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Solving for sin using pi
I was messing around with calculating pi by finding the perimeter of a many sided polygon, and dividing it by the diameter (Like the thing Archimedes did). The equation I found was n(sin(180/n))=pi, where n is the number of sides the polygon has. I was wondering if there was any way to reverse this equation, making it so that you can solve for sine using pi.

Here is what I tried:
(Note: This is all in degrees because I do not know radians that well)
This is what I started with n(sin(180/n))=pi
Divide both sides by n
(sin(180/n))=pi/n
Substitute a for 180/n to get (sin(a))=pi/n.
This means 180/n=a
Then I multiplied both sides of that by n to get 180=a*n
And divided both sides by a to get 180/a=n
Now I have solved that equation for n, so I can substitute it back into my original equation
for n to get (sin(a))=pi/(180/a), which can be
simplified to sin(a)=pi*a/180. What this says is that the sin(a) is equal to
pi*a/180, which definitely isn't true. One interesting thing about this
equation is that it is the equation to convert degrees into radians. Also, if you graph it, you will is very close to the sin wave until about 25.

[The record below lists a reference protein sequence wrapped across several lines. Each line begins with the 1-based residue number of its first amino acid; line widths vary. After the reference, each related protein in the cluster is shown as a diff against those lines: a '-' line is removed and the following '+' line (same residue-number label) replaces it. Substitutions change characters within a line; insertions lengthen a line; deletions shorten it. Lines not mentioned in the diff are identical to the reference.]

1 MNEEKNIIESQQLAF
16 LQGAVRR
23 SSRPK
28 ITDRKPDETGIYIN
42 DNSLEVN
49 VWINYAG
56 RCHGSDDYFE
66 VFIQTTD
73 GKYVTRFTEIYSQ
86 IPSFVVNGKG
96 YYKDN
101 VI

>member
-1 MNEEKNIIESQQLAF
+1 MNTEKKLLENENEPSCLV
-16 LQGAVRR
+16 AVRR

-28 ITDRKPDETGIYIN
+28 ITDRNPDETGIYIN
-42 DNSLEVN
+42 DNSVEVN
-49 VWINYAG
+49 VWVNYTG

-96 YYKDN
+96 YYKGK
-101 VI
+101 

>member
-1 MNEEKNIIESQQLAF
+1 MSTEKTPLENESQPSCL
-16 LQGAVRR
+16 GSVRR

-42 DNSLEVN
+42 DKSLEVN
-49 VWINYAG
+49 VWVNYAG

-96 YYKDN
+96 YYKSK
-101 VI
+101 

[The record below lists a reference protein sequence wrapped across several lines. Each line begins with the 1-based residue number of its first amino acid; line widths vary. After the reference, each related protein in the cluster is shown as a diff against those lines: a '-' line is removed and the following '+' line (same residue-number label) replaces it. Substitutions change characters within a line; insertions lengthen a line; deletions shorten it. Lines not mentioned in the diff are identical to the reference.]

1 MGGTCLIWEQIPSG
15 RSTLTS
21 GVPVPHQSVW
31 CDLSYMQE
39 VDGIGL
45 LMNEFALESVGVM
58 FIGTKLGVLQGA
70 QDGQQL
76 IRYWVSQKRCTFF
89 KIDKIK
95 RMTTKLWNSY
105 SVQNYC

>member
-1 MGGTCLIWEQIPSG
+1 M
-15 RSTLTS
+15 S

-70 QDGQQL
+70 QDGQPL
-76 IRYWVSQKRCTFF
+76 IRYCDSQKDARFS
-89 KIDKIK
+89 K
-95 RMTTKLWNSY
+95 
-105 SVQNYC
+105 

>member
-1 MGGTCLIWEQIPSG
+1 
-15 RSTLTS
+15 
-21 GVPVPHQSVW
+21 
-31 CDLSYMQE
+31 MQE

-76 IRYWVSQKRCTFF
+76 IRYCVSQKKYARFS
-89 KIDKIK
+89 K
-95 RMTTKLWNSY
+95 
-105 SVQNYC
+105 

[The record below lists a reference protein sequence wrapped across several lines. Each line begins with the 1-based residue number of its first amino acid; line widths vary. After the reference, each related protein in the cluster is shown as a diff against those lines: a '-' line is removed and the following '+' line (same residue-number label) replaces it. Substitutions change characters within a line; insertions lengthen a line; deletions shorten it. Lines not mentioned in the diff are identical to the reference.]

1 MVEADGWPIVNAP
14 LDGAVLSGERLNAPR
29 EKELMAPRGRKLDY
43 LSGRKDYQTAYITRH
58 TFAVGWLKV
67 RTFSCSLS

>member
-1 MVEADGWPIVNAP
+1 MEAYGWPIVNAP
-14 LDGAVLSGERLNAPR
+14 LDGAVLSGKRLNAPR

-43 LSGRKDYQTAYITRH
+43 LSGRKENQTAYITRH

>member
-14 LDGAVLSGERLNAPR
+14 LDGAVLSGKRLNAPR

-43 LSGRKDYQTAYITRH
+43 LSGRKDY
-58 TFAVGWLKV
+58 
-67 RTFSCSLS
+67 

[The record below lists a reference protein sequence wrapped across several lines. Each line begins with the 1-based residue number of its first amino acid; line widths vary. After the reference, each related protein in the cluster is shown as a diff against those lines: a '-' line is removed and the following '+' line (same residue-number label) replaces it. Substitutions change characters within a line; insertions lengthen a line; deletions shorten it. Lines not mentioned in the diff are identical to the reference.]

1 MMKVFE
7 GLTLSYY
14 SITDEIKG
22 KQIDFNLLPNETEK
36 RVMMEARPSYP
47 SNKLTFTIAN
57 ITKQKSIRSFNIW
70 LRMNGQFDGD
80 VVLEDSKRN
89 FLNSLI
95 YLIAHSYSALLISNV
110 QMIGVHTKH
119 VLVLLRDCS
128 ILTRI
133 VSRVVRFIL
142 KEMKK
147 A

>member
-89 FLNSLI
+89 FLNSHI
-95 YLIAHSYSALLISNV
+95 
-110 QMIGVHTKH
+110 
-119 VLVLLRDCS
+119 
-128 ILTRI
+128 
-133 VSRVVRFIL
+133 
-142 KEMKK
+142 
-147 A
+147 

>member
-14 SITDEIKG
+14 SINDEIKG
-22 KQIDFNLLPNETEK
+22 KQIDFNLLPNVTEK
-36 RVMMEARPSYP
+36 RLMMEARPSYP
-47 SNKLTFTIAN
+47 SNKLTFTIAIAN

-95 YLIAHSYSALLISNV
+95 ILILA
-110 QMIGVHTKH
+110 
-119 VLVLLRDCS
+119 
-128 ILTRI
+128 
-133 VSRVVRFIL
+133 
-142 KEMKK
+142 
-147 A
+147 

(If you graph this equation, make sure you are using degrees and not radians)

After trying this out, I did some reasearch and found there is no easy way to calculate sine. However, I would still like to know what was wrong with the math I did to simplify this.

Thanks.

I am 13 and this is my first question I have posted, so please excuse any mistakes.

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  • $\begingroup$ Try using $\frac{\pi}{2}$ instead of $180$ $\endgroup$ – waterfalls May 3 '16 at 21:26
  • $\begingroup$ $n \sin 180^o/n is$ not EQUAL to $\pi $ .Only approximately. $\endgroup$ – DanielWainfleet May 3 '16 at 21:39
  • $\begingroup$ Sorry. I forgot to say that pi is the limit for that equation if n=infinity $\endgroup$ – user336769 May 3 '16 at 21:47
  • $\begingroup$ It's only approximate for very large n. So sin a ~= pi x a/ 180 will only be true for very small a. In radians this is simply sin a ~= a and furthermore a~= 0. So it's not exactly not true but it's not really true either. $\endgroup$ – fleablood May 3 '16 at 21:50
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It turns out that the "equation" $n \sin(180/n))=\pi$ is not true. But, if $n$ is a large number then it is approximately true. That is to say, it is still not true on the nose, but as $n$ gets larger and larger, the difference between the two sides $n \sin(180/n) - \pi$ gets closer and closer to zero.

So the equation you deduced, namely $\sin(a) = \pi * a / 180$ is also not true, but it is approximately true. That is, as $a$ (measured in degrees) gets closer and closer to zero, the difference between the two sides $\sin(a) - \pi * a / 180$ gets closer and closer to zero. So in fact for small numbers $a$, the approximation $$\sin(a) \approx \pi * a / 180 $$ is actually pretty accurate, and the accuracy gets better and better for values of $a$ closer and closer to zero. Try it out on your calculator for $a=1^\circ$, then for fractions of a degree such as $a=.1^\circ$, $a=.01^\circ$, and so on.